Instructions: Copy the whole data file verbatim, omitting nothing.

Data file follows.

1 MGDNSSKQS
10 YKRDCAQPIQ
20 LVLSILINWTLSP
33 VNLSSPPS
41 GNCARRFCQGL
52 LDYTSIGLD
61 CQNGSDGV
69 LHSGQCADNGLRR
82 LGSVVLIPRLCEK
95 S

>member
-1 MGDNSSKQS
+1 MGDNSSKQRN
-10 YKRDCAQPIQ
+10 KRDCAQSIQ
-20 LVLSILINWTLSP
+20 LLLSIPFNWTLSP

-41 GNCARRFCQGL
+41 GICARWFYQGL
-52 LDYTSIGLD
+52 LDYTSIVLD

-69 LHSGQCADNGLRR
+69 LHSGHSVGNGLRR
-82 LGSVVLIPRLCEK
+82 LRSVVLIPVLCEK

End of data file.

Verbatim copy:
1 MGDNSSKQS
10 YKRDCAQPIQ
20 LVLSILINWTLSP
33 VNLSSPPS
41 GNCARRFCQGL
52 LDYTSIGLD
61 CQNGSDGV
69 LHSGQCADNGLRR
82 LGSVVLIPRLCEK
95 S

>member
-1 MGDNSSKQS
+1 MGDNSSKQRN
-10 YKRDCAQPIQ
+10 KRDCAQSIQ
-20 LVLSILINWTLSP
+20 LLLSIPFNWTLSP

-41 GNCARRFCQGL
+41 GICARWFYQGL
-52 LDYTSIGLD
+52 LDYTSIVLD

-69 LHSGQCADNGLRR
+69 LHSGHSVGNGLRR
-82 LGSVVLIPRLCEK
+82 LRSVVLIPVLCEK